I recently had the honour of being invited to a butchery demo in the basement of Cowbell (a very unique restaurant in Toronto). Our friend Margaret Mulligan (the fabulous photographer) was shooting the session and, along with Head Chef, Mark Cutrara, I was offered to come along. I always love the chance to explore something I haven’t seen or tried before – we only write about the experiences that we liked or loved. This was one to love. Today’s article is art 1 of 3 and is a serious comparison of a butcher, a chef and a vegetarian. All of the photos are hers. To see the entire series of posts, click here.
In the butchering process, they weigh the scraps (waste) that they cannot use. Their waste is stunningly small – a lamb had less waste than the amount of trimmings, peels and vegetable ends that we dispose of weekly.
I was thinking about that last statement and a few others. Restaurants, delis, food producers and fish mongers all find ways to reduce their waste. Less waste = profit. Less waste also equates to less overall consumption, an easier budget and a better sleep at night.
So I was chewing the proverbial fat with a vibrant discourse in my head as I filled my cart at the grocery store. Although I had many vegetables I also knew that I needed stock. I had a $4 “box” of it in my hand when an idea struck…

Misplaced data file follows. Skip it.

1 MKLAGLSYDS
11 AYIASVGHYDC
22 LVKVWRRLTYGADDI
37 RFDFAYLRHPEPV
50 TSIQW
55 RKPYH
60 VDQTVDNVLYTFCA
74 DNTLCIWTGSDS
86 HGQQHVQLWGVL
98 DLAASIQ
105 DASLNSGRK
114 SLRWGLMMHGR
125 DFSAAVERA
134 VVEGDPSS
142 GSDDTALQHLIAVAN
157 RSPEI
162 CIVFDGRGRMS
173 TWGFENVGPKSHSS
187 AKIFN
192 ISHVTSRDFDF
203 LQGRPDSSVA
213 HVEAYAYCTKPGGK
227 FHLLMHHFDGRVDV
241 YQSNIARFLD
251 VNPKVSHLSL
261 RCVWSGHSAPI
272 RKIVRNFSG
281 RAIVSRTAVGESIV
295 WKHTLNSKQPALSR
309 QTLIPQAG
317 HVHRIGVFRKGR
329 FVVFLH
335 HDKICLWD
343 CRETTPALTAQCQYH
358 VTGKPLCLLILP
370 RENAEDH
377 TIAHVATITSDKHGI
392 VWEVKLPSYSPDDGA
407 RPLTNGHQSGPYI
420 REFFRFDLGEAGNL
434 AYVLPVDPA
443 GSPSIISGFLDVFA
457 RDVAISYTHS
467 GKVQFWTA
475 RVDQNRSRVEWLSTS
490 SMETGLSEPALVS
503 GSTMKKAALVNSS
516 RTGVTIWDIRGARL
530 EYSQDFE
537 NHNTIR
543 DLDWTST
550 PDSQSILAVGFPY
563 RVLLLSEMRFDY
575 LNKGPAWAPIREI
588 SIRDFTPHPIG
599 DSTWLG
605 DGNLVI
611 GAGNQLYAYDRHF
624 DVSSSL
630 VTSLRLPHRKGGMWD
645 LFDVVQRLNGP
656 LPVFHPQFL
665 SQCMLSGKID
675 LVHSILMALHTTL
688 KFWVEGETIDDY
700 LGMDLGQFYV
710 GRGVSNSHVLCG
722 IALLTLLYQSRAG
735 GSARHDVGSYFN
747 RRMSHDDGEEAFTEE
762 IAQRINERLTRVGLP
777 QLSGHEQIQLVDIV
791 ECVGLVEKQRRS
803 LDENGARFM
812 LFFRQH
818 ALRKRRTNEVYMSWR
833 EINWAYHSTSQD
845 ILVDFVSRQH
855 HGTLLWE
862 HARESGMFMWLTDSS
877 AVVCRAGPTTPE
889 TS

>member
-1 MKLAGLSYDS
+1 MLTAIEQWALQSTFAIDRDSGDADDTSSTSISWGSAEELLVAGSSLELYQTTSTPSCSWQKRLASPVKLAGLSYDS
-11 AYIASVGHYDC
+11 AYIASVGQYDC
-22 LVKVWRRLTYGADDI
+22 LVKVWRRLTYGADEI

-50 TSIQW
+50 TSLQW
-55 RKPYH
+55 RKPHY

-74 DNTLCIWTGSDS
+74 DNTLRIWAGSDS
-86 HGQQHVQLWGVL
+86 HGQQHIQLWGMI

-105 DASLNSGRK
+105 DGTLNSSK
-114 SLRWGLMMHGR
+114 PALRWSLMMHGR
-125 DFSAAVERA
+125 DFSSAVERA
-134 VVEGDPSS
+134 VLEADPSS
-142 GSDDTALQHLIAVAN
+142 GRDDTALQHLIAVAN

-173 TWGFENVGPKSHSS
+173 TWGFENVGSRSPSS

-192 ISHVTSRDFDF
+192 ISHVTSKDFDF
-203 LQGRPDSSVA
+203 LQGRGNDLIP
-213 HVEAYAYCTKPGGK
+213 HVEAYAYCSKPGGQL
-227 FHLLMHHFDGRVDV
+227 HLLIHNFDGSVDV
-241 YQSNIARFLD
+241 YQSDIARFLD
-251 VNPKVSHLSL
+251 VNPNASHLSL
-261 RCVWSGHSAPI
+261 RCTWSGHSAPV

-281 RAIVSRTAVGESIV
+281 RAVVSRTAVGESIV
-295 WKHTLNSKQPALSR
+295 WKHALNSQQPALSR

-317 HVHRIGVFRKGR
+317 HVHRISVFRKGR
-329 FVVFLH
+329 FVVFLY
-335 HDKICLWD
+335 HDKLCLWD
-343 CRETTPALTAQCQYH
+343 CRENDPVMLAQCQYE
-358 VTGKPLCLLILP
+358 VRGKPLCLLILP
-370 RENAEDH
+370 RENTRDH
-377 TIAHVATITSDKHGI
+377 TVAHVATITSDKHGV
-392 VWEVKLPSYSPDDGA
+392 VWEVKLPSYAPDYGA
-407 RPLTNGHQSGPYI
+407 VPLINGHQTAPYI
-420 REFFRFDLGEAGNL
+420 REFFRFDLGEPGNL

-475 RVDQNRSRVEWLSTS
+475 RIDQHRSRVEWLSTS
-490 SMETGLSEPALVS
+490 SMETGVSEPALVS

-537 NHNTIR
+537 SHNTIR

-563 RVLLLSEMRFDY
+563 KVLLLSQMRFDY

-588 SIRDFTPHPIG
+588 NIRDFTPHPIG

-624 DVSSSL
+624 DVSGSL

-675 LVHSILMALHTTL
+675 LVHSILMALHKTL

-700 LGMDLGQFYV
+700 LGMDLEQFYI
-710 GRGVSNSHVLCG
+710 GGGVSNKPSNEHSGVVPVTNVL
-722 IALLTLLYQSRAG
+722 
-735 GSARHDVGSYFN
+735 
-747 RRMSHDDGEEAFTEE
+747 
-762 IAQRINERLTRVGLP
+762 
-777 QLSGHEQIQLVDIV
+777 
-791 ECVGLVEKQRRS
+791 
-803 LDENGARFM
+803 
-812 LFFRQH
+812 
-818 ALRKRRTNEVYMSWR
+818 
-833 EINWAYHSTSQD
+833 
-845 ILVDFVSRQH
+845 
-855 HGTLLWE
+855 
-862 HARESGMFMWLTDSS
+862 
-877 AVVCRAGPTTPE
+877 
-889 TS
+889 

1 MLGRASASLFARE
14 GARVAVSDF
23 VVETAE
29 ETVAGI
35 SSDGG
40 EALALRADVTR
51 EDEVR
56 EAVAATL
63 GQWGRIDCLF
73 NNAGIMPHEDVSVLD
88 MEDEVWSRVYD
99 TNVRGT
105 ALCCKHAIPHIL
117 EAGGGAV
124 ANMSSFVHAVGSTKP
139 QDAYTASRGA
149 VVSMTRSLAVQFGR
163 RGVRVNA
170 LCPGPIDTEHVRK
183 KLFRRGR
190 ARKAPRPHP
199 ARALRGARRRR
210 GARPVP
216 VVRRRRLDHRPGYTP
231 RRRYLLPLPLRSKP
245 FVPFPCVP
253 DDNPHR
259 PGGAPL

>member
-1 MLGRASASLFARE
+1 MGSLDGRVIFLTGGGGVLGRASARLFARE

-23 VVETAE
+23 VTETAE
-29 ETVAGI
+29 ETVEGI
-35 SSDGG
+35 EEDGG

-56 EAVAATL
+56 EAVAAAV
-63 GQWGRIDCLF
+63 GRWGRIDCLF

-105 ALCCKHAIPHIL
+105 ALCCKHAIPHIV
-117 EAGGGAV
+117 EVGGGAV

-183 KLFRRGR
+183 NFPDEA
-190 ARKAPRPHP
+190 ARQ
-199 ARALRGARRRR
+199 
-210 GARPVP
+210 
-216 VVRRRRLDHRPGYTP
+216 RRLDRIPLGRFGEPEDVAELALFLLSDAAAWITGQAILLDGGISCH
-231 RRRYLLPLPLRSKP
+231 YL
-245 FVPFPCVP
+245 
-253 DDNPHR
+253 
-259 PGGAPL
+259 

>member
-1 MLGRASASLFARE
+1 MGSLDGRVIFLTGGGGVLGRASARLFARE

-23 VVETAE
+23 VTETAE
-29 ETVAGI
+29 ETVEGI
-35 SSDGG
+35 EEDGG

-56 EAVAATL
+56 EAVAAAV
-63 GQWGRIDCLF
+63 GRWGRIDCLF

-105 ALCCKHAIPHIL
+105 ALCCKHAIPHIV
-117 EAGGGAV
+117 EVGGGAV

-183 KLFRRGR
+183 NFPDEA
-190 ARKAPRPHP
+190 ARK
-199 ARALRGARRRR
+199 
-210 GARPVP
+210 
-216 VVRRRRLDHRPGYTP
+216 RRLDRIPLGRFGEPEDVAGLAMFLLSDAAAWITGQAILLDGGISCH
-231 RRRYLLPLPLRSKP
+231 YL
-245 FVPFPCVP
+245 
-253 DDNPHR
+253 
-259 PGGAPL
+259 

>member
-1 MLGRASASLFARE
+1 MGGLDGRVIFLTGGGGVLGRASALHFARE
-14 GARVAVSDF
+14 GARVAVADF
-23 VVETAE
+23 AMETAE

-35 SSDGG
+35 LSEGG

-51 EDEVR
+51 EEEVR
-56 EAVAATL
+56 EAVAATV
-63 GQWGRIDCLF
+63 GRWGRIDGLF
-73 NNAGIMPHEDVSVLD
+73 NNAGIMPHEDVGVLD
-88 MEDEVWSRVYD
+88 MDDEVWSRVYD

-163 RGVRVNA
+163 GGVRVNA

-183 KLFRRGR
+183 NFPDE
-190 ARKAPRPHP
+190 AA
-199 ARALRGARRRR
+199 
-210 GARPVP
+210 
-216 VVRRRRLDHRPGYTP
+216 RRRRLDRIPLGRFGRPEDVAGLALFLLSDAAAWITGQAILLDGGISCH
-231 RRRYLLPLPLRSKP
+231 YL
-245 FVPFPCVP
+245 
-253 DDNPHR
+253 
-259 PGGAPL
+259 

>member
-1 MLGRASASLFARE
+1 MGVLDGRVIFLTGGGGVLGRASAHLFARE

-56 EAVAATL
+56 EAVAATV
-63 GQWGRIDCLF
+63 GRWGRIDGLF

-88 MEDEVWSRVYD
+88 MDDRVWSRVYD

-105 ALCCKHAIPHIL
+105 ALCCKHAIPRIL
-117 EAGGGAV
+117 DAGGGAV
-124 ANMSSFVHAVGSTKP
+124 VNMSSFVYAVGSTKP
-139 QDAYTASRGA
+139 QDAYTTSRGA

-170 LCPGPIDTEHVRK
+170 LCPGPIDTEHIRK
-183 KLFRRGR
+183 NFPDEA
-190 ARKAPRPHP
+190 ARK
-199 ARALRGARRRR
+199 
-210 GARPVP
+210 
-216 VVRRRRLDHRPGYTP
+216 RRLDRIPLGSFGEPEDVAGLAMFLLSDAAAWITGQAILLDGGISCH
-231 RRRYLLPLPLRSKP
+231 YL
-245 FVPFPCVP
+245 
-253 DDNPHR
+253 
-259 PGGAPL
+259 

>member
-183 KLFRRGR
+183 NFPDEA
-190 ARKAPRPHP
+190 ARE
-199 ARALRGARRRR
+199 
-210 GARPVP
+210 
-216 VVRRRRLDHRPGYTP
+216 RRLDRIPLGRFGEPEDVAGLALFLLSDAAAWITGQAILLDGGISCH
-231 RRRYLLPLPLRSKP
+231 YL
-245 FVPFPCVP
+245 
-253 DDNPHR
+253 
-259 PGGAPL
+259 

I realized if I cleaned all my vegetables when I got home, I could make a quick stock of my scraps. Carrot peel and tops, celery bottom (and top), the stalks of herbs, seeds from our squash, mushroom ends and so forth. Jam them in a pot, cover in water and simmer with a bay leaf.
The verdict? It’s a work in progress but a very promising one. The yield was 1.25 liters (5 cups) of golden broth – the seeds made things bitter and slightly awkward (like being a kid at a wedding – you belong with the family but don’t entirely fit in just yet).
I wouldn’t drink it on it’s own but it’s plenty flavorful to add to dishes through the week, deglaze pans and add to think mashed veggies or other soups.
Many of these vegetables took months to create – finding a way to use the parts we skip could make a small difference in so many things. It also just makes me feel great.